Brazil 0-0(p) Paraguay
Estadio Ciudad de La Plata, July 17 – Quarter Final
Eight days before, Paraguay had outplayed Brazil only for a late goal from Fred to rescue the Selecao a point. However, only one side could get out of this quarter final with anything, and that team was Paraguay.
Mano Menezes continued with the set-up that been successful against Ecuador: a 4-2-1-3 that allowed the front four freedom to create, while the rest of the team sat deep except for Maicon and sometimes Andre Santos, who would provide width from full-back.
Gerardo Martino made just one surprise change, dropping Nestor Ortigoza for Victor Caceres in the centre midfield of his 4-4-2.
The Paraguay front four started the game pressing Brazil’s defence, while the rest of the team sat deeper. When Brazil’s defenders managed to pass it forward, they were able to find a good amount of space to work in but the pressure being put
Paraguay were invited into playing a slower passing game by Brazil’s passive defending, but using a more direct style suited them more. The pitch in La Plata was fairly cut up; Brazil seemed to cope with it well, but Paraguay were struggling, often misplacing passes, and their long balls forward were regularly scuffed. Ortigoza’s presence was certainly a loss for Paraguay going forward, so, despite his replacement Caceres having an good game defensively, it was a surprising he wasn’t brought on at some point.
They have had the occasional lapse in concentration, but generally Paraguay had looked far more organised defensively beforehand than they did in this game. The full-backs would often tuck in to make a very narrow back four, so any movement from wider positions, either from Maicon and Andre Santos or by the forwards moving towards the edges of the area, would generally result in a shooting opportunity for Brazil. Fortunately for Paraguay, Justo Villar was having a brilliant game.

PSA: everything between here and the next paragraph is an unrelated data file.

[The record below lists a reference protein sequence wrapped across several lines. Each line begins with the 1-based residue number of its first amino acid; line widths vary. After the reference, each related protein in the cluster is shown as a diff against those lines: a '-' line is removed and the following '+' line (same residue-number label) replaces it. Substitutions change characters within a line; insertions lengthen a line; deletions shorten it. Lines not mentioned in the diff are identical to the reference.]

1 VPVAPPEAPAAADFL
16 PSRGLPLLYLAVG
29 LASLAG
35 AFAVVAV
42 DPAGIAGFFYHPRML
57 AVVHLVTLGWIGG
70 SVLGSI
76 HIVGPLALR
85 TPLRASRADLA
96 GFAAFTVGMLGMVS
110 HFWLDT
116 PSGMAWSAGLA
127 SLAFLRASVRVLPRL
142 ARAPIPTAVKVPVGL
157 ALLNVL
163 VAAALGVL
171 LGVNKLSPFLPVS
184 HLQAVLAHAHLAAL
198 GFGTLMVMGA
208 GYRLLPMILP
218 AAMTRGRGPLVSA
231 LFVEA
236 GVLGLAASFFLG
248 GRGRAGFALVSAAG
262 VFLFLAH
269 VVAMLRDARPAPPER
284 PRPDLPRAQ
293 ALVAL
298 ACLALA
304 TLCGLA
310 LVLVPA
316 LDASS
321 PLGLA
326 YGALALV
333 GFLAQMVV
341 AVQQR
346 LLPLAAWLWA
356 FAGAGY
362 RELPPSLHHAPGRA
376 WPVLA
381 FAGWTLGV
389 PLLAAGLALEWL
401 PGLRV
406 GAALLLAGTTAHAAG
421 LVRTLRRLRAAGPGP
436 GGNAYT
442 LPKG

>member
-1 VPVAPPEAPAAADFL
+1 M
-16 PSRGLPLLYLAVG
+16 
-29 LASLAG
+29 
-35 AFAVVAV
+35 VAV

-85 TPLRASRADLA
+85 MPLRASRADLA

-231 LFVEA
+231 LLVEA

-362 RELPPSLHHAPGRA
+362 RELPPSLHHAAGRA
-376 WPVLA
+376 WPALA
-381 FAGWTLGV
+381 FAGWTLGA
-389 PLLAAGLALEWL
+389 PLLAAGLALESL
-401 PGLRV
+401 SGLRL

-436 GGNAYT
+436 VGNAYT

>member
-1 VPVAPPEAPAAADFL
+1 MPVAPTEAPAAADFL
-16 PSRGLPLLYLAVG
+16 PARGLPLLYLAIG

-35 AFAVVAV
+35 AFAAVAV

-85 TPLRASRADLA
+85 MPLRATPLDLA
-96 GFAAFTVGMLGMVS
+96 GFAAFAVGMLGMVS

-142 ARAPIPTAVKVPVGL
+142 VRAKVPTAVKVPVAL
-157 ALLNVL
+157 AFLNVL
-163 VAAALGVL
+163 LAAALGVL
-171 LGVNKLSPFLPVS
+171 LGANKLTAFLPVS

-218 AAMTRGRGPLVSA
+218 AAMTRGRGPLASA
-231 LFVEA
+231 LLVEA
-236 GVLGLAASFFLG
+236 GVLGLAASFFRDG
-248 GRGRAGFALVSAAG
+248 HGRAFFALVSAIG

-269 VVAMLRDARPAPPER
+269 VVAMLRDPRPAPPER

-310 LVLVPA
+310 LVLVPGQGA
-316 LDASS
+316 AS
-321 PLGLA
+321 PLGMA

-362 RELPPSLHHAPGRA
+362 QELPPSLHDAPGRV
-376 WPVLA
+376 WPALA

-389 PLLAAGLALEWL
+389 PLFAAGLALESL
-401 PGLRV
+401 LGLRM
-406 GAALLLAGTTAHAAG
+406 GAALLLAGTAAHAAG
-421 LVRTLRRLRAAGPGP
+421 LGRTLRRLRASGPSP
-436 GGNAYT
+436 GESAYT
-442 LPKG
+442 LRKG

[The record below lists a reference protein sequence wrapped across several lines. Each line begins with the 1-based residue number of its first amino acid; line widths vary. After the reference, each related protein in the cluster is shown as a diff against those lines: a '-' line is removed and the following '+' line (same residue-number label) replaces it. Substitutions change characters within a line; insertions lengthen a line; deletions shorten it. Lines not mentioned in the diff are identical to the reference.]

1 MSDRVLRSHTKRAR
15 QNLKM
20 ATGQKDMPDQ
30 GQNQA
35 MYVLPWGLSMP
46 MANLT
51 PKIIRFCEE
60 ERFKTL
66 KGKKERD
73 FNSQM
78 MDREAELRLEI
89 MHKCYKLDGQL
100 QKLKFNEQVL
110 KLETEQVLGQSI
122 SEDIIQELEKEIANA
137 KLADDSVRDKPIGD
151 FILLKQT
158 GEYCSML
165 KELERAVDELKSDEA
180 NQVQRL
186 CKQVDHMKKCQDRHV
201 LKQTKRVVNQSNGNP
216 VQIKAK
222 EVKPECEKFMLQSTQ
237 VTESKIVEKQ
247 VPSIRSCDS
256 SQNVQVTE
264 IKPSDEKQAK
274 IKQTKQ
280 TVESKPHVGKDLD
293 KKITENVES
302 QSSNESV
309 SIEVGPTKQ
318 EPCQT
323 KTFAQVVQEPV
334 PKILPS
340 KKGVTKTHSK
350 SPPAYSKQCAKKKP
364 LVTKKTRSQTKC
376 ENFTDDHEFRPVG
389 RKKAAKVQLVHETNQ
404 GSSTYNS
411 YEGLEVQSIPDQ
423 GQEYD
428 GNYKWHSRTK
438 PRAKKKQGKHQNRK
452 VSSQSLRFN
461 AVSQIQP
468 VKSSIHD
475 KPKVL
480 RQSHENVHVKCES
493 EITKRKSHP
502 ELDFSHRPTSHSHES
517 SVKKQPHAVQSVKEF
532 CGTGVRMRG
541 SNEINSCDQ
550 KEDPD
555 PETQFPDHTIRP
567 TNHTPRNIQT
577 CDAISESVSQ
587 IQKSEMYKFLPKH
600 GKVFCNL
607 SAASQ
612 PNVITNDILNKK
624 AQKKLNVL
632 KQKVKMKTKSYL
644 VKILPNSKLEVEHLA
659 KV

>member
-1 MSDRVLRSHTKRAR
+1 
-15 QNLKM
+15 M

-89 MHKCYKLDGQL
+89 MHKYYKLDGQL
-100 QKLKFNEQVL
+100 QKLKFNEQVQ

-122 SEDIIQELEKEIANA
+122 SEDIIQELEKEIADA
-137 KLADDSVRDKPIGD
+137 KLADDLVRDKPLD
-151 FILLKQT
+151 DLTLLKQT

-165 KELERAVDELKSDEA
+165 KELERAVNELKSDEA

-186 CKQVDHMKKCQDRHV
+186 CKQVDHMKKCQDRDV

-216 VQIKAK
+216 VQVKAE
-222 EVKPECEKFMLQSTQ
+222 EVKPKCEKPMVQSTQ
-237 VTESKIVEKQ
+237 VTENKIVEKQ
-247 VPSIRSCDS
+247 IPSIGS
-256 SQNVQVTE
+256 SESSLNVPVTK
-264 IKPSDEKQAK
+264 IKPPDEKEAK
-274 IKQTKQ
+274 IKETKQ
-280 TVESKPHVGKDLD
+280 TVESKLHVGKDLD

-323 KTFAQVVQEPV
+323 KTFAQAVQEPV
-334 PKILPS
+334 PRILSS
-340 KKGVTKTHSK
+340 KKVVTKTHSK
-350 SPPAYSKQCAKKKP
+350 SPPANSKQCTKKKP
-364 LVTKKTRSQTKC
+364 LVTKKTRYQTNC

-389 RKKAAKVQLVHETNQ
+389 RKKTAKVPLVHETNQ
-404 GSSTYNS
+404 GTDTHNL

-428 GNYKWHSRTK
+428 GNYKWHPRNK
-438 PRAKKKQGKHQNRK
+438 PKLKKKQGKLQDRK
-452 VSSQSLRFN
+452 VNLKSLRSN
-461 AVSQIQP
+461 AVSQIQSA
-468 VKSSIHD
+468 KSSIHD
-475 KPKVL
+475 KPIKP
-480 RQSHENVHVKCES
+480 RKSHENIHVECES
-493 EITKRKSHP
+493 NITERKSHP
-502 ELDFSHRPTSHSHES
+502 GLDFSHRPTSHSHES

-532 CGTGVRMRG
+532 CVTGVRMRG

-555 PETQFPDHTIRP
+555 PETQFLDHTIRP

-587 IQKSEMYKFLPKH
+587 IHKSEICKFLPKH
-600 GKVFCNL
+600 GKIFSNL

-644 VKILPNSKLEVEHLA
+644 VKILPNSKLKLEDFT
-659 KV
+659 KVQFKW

In the second half, Brazil upped the ante, spending the majority of the half camped in Paraguay’s territory, but still didn’t get a goal. Eventually, Fred was brought on for Neymar giving Alexandre Pato a partner up front and Brazil a more natural striker leading the line.
Still nothing really changed: Brazil attacked but could find no breakthrough, and Paraguay seemed happy to just hold on. The harsh sendings off of Lucas Leiva and Antolin Alcaraz after a scrap neccessitated some changes in shape, but the overall pattern of play didn’t change at all, and so it went to penalties.
Credit must go to Villar – it was probably Paraguay’s worst defensive (and certainly attacking) performance yet, without him there was no way they would have got through. Brazil were the ones that really deserved to go through based on their performance in open play, but poor penalties, made worse by the awful pitch, meant the holders exit.